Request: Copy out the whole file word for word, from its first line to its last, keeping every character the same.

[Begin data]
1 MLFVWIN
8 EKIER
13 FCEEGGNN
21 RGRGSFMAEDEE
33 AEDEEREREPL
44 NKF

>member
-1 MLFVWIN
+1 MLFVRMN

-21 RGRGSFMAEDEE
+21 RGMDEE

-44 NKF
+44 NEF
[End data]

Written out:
1 MLFVWIN
8 EKIER
13 FCEEGGNN
21 RGRGSFMAEDEE
33 AEDEEREREPL
44 NKF

>member
-1 MLFVWIN
+1 MLFVRMN

-21 RGRGSFMAEDEE
+21 RGMDEE

-44 NKF
+44 NEF